Today is the Winter Solstice. It is the shortest day and longest night of the year. Also marks the beginning of winter in the Northern Hemisphere. Most people don’t even realize the importance of this day throughout history, but we sure take part in celebrations born in those ancient times!!! I am sure you are wondering what does this have to do with the holidays. Bear with me.
Back in those days, the solstice marked the rebirth of the sun. In other words, this marked a reversal: shorter days and longer nights, but also the promise that from this day forward the sun would stay in the sky a bit longer every day. Celebrations lasted for days involving everyone. Sharing food, an important part of the celebration, was meaningful because it represented faith in the return of the sun and the harvest.
Many cultures practiced this reversal. Romans had the Saturnalia, a seven-day celebration. Men dressed as women, masters as servants. There were greenery decorations, lighted candles, exchanges of gifts. The Celts had the Yule Log burning brightly for days to encourage the sun to come back. Druids gave mistletoe as blessings. In Scandinavian countries, presents of apples and oranges decorated with cloves, huge pine trees decorated with lights were part of the celebrations. Everyone was served mead and ale, or wine and beer depending on the country.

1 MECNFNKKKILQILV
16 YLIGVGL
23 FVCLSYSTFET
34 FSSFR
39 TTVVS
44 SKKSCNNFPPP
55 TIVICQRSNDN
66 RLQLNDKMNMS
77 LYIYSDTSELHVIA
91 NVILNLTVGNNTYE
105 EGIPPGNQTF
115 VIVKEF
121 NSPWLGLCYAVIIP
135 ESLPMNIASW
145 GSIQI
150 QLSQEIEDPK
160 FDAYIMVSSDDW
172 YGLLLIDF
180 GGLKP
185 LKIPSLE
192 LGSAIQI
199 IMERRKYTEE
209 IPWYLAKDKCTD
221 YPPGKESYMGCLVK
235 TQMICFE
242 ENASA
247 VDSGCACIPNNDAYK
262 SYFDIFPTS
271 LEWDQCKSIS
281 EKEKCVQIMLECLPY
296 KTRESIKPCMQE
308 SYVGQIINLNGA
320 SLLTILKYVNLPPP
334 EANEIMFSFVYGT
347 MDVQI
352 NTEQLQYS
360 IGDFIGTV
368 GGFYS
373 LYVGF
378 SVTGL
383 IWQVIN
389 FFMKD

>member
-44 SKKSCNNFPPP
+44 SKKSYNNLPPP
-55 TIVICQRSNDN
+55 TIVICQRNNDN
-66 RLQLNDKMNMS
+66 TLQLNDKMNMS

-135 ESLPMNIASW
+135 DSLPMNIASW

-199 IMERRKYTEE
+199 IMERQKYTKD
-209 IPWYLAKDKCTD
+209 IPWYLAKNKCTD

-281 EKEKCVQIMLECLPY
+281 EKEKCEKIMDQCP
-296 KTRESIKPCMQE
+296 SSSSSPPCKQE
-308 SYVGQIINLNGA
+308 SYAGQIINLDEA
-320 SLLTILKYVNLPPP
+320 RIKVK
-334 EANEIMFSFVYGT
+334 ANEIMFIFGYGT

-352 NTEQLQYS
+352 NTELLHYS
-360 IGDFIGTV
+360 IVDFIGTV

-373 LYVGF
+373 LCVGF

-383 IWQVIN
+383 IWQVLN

Aside from the celebrations, there were other activities designed to help the people survive the cold months. First, the slaughtering of animals because they would not have to be fed in the winter. So fresh food was plentiful for days. The rest of the meat was preserved to last through the cold months. Second, fruits and roots were stored in dry and dark places for the same reason. It was a matter of survival to monitor the food stored for those months ahead. Ancient people took this very seriously.
Regardless of our spiritual or cultural heritage, if we live in the Northern Hemisphere today, we find ourselves caught up, perhaps out of habit, in the commercial swirl known as the holidays that leaves us depleted in more ways than one. I don’t have to remind you of our endless trips to stores, supermarkets and such to prepare for the celebrations to come.
In our quest to please ourselves, our families and friends, to follow tradition or simple go with the flow, this is why we mark this event. In our cultures, this is ingrained one way or another. So many religious and pagan and cultural traditions begin around this day. A good reason for calling these days: Happy Holidays!!!